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Small, Undetected Stroke May Cause Parkinsonism

By Senior News Editor
Reviewed by John M. Grohol, Psy.D. on December 19, 2012

Small, Undetected Stroke May Cause Parkinsonism A new study provides at least one explanation for the sudden onset of tremors and other symptoms of Parkinson’s disease.

Researchers from the University of Manchester discovered that a small stroke, also known as a silent stroke, can cause Parkinson’s disease in mice.

Common characteristics of a stroke include symptoms that present suddenly. These include numbness or weakness of face, arm or leg — especially on one side of the body; confusion, trouble speaking or understanding; trouble seeing in one or both eyes; trouble walking, dizziness, loss of balance or coordination; or a severe headache with no known cause.

In the case of a silent stroke, these typical symptoms are not present as a person shows no outward signs. Silent strokes occur when a blood vessel in the brain is blocked for only a very short amount of time.

Often, an individual will not know that a neurological event has occurred. However, it now appears one of the lasting effects of a silent stroke can be the death of dopaminergic neurons in the substantia nigra in the brain, which is an important region for movement coordination.

“At the moment we don’t know why dopaminergic neurons start to die in the brain and therefore why people get Parkinson’s disease. There have been suggestions that oxidative stress and aging are responsible,” said lead researcher Emmanuel Pinteaux, Ph.D.

“What we wanted to do in our study was to look at what happens in the brain away from the immediate area where a silent stroke has occurred and whether that could lead to damage that might result in Parkinson’s disease.”

As part of the research, investigators induced a mild stroke similar to a silent stroke in the striatum area of the brain in mice. They found there was inflammation and brain damage in the striatum following the stroke, which they had expected.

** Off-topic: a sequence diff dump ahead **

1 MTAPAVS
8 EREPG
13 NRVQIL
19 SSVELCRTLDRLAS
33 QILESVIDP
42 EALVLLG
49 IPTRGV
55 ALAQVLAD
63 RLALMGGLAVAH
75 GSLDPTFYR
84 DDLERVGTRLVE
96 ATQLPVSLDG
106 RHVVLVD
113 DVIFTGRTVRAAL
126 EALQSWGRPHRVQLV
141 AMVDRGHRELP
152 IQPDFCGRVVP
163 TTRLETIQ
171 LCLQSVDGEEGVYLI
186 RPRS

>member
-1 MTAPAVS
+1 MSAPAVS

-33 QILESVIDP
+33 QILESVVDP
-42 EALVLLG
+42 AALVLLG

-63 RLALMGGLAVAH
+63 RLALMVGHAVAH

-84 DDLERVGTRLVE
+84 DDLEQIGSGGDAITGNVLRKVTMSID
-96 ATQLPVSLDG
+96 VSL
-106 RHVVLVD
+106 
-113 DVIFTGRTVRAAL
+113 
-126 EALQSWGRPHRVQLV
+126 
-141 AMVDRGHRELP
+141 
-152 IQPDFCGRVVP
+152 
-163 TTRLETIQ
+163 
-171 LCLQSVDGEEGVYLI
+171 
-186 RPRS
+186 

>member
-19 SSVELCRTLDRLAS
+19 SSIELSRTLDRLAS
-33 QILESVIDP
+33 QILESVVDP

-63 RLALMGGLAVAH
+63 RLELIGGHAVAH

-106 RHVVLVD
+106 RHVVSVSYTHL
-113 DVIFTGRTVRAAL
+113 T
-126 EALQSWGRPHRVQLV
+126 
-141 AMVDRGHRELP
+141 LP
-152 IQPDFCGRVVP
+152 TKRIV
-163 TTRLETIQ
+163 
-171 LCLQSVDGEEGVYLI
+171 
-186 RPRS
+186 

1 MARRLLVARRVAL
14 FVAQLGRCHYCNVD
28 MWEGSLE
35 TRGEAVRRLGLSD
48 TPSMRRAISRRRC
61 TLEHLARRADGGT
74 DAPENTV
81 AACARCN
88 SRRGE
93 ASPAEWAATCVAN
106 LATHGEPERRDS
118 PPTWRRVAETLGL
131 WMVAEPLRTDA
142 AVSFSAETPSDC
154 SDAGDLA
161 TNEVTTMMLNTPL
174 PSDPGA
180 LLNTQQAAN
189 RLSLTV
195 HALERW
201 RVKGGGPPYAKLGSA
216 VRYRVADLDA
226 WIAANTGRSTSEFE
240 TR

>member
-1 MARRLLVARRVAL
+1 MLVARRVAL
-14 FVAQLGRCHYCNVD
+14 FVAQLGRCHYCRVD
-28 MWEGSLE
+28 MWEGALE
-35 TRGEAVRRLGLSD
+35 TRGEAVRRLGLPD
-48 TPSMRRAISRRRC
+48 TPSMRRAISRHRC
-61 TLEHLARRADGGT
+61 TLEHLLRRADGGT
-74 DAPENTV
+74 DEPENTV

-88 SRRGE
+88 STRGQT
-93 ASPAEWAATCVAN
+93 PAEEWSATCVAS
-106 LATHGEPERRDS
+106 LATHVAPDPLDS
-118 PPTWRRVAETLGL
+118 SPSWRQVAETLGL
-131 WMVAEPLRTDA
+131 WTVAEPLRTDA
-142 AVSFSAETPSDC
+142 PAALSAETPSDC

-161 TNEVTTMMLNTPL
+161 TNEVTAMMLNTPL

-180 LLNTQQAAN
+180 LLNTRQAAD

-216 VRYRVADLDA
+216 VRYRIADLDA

What the researchers didn’t expect was the impact on another area of the brain, the substantia nigra. When they analyzed the substantia nigra they recorded a rapid loss of Substance P (a key chemical involved in its functions) as well as inflammation.

The team then analyzed changes in the brain six days after the mild stroke and found neurodegeneration in the substantia nigra. Dopaminergic neurones had been killed.

Researchers say that while experts understand the dramatic brain damage that accompanies the inflammatory process following a stroke, they were surprised to learn of brain damage away from the stroke’s focal point.

“Our work identifying that a silent stroke can lead to Parkinson’s disease shows it is more important than ever to ensure stroke patients have swift access to anti-inflammatory medication. These drugs could potentially either delay or stop the on-set of Parkinson’s disease,” Pinteaux said.

“What our findings also point to is the importance of maintaining a healthy lifestyle. There are already guidelines about exercise and healthy eating to help reduce the risk of having a stroke and our research suggests that a healthy lifestyle can be applied to Parkinson’s disease as well.”

Their findings have been published in the journal Brain Behavior and Immunity.

Source: University of Manchester

 

APA Reference
Nauert, R. (2012). Small, Undetected Stroke May Cause Parkinsonism. Psych Central. Retrieved on December 27, 2014, from http://psychcentral.com/news/2012/12/19/small-undetected-stroke-may-cause-parkinsonism/49378.html